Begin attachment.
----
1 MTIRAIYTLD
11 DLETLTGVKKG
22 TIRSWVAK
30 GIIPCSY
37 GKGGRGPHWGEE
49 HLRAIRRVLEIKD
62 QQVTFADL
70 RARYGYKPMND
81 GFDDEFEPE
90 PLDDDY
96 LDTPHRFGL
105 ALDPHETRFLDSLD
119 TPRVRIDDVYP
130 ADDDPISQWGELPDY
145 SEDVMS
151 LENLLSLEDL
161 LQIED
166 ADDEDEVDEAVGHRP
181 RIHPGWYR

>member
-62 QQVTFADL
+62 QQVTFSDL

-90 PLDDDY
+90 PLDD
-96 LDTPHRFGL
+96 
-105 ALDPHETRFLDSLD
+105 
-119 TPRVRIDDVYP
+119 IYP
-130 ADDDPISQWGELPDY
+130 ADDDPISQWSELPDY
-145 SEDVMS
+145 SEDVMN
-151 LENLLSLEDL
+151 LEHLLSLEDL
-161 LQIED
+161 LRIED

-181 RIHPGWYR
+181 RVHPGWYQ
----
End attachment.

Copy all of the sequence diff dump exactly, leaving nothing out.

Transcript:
1 MTIRAIYTLD
11 DLETLTGVKKG
22 TIRSWVAK
30 GIIPCSY
37 GKGGRGPHWGEE
49 HLRAIRRVLEIKD
62 QQVTFADL
70 RARYGYKPMND
81 GFDDEFEPE
90 PLDDDY
96 LDTPHRFGL
105 ALDPHETRFLDSLD
119 TPRVRIDDVYP
130 ADDDPISQWGELPDY
145 SEDVMS
151 LENLLSLEDL
161 LQIED
166 ADDEDEVDEAVGHRP
181 RIHPGWYR

>member
-62 QQVTFADL
+62 QQVTFSDL

-90 PLDDDY
+90 PLDD
-96 LDTPHRFGL
+96 
-105 ALDPHETRFLDSLD
+105 
-119 TPRVRIDDVYP
+119 IYP
-130 ADDDPISQWGELPDY
+130 ADDDPISQWSELPDY
-145 SEDVMS
+145 SEDVMN
-151 LENLLSLEDL
+151 LEHLLSLEDL
-161 LQIED
+161 LRIED

-181 RIHPGWYR
+181 RVHPGWYQ